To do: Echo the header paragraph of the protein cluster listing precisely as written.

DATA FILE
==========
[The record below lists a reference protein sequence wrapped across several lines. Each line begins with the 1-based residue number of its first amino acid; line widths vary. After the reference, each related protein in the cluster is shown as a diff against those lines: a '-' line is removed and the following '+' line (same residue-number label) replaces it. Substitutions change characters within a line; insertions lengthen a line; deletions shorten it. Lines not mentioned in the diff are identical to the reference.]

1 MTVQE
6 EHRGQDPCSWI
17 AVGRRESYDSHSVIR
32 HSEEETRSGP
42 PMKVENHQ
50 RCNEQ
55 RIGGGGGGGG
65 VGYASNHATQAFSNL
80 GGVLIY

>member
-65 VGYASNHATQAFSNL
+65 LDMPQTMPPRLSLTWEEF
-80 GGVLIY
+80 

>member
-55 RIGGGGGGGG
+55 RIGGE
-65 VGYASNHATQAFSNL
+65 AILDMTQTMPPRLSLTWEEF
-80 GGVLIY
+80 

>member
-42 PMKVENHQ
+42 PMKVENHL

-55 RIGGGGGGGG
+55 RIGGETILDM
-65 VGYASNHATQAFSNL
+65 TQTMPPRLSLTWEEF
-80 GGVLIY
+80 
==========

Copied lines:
[The record below lists a reference protein sequence wrapped across several lines. Each line begins with the 1-based residue number of its first amino acid; line widths vary. After the reference, each related protein in the cluster is shown as a diff against those lines: a '-' line is removed and the following '+' line (same residue-number label) replaces it. Substitutions change characters within a line; insertions lengthen a line; deletions shorten it. Lines not mentioned in the diff are identical to the reference.]